I agree, Suzy. In hindsight, it was the mom who should’ve gone down to pick up her child. Why send the driver? I did ask myself the same thing. But then again, who would’ve thought that something as trivial as moving the van forward in bumper to bumper traffic would lead to something like this? I’m sure no one saw it coming.

    Lesson learned: All of us who drive, and are tasked to bring/fetch our children should understand the responsibility that goes with this seemingly very tiny chore. The lives of our children are in our hands, at the same time, it is also our duty and obligation not to endanger the lives of others while we are on the wheel. So whether were driving on the highway, or crawling in traffic, we simply can’t afford to be too relaxed or careless.

    Jane: This was an accident no one wanted to happen. I don’t drive and was actually planning to learn (rather, re-learn, since I did study years ago) but after this incident, I am getting scared about doing so. Drivers really need to focus while driving, which is why I get upset seeing people driving while texting or talking on their mobile phones. It’s almost an accident waiting to happen.

    Reply

  12. Simon Rodriguez
    Feb 26, 2009 @ 21:14:09

    Poor amiel he is my batchmate and i am deeply sad for him and my close friend was with him during the accident before he got hit his 2nd to the last words were good-bye to his friend patrick his close friend and my relative who was also his close friend is really upset =( I will include him in my prayers

    Jane: Hi Simon. Thank you for leaving a comment here. You and your batchmates must feel very sad at this moment.

    I have been reading about Amiel and his teachers have said he was a good Scout, good student and a very caring friend. His family says he was a very loving child. You are all lucky to have been his friends. Short though his life has been, Amiel led a life that our Lord is very proud of. I think that is what is truly important whether we live long or live short. You are Gr. 4 now and have many, many more years in Ateneo. Make these years very meaningful years for you, your family and your schoolmates/friends. May God bless and protect you and your schoolmates always, Simon. Write me again or whenever you feel like doing so. 🙂 – Tita Jane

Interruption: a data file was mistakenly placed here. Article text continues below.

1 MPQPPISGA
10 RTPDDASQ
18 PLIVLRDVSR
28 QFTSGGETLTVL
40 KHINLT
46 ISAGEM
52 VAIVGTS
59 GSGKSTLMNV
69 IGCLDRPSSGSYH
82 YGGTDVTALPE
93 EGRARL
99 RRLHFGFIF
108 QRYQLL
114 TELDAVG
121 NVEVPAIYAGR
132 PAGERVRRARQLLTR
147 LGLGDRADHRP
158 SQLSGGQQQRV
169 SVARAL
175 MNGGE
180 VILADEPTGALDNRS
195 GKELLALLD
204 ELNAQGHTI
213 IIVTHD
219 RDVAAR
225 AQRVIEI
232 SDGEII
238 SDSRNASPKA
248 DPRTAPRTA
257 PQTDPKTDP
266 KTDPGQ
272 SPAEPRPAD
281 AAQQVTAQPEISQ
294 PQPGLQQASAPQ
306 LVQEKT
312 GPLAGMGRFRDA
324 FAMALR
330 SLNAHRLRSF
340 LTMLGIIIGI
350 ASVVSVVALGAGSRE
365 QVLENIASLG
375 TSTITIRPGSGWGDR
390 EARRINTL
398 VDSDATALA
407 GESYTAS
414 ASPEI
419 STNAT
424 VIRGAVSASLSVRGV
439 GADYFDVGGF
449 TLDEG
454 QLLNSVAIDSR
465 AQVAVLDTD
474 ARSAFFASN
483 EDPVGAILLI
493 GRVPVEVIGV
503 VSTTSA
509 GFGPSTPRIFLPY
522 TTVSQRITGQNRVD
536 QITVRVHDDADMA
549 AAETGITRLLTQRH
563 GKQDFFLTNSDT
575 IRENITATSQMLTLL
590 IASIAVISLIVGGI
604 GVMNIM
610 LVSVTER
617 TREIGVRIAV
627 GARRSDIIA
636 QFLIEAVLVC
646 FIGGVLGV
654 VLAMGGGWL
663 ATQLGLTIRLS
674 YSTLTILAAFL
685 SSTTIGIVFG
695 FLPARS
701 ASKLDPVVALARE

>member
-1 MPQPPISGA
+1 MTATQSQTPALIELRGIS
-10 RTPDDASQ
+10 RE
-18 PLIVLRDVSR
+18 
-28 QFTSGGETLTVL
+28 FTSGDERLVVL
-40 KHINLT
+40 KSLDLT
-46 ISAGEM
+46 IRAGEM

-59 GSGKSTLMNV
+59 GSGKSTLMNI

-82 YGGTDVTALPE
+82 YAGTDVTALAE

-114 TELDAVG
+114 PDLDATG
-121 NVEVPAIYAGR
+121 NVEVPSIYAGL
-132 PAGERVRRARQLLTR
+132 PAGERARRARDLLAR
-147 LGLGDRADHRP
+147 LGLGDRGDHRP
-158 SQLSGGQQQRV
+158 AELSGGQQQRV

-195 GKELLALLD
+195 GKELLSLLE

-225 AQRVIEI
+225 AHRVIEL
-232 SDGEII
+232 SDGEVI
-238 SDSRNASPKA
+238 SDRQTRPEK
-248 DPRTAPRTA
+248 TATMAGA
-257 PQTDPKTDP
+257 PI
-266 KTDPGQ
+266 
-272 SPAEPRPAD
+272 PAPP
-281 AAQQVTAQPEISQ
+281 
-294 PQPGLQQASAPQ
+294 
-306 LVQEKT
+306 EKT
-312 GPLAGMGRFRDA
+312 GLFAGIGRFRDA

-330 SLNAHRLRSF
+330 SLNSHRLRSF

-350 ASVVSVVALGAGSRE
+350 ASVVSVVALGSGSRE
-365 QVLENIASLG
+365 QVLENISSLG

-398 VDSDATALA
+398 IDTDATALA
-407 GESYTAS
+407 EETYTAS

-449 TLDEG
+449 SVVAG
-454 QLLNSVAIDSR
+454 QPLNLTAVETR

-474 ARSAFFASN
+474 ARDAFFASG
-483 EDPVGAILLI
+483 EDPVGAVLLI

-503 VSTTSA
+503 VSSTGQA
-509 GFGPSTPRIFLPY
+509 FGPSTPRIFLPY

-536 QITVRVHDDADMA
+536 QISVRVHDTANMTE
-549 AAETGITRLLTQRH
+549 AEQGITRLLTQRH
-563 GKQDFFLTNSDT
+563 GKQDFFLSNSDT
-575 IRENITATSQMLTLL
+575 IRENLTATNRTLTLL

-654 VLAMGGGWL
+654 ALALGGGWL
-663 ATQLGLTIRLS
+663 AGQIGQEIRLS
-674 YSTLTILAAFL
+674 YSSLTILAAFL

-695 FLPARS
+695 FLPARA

Reply

  13. Chinkee
    Feb 27, 2009 @ 10:04:12

    hi!!! i cry while reading blogs about amiel’s tragic end… i’m a mother to a 16 yr old son who goes to UP integrated school. i live in up campus but i still bring my son to school and pick him up from school. like most moms, i think of the most tragic accidents that can happen on the way to school, while he is inside the school premises and on his way home…. accident s happen all the time, even when one is extra careful or cautious, there is always the other person or another driver for this matter, who is selfish , arrogant and doesn’t care at all about other people…. i’m angry that an innocent child died, so violently, so helpless….. i’m praying for amiel, his family, his relatives, friends and for everyone deeply affected by this tragedy…

    Reply

  14. ateneo alum
    Mar 10, 2009 @ 08:17:35

    here’s some things we can do to improve safety.

    1. make sure you pick up your kids in the PROPER spot.
    2. don’t text/cel and drive. PERIOD. END OF SENTENCE. FINIS.
    3. make sure a responsible adult picks up the kids. make sure a RESPONSIBLE ADULT picks up the kids.
    4. remember the golden rule. treat the other students asyou would like your kids to be treated. treat other drivers with courtesy.
    5. expect to WAIT. i could say a lot more about this, but it may strike you as too insensitive at this point, so i won’t. you know what i mean. WAIT FOR YOUR TURN AT THE PROPER SPOT. no sending yaya/driver to get the kids. if you must, GO YOURSELF.

    how about that? more than anything else, this would help prevent any more accidents like this.

    Reply

Leave a Reply

Fill in your details below or click an icon to log in:

WordPress.com Logo

You are commenting using your WordPress.com account. Log Out / Change )

Twitter picture

You are commenting using your Twitter account. Log Out / Change )

Facebook photo

You are commenting using your Facebook account. Log Out / Change )

Google+ photo

You are commenting using your Google+ account. Log Out / Change )

Connecting to %s

kreativ_blogger_award_copy.jpg






%d bloggers like this: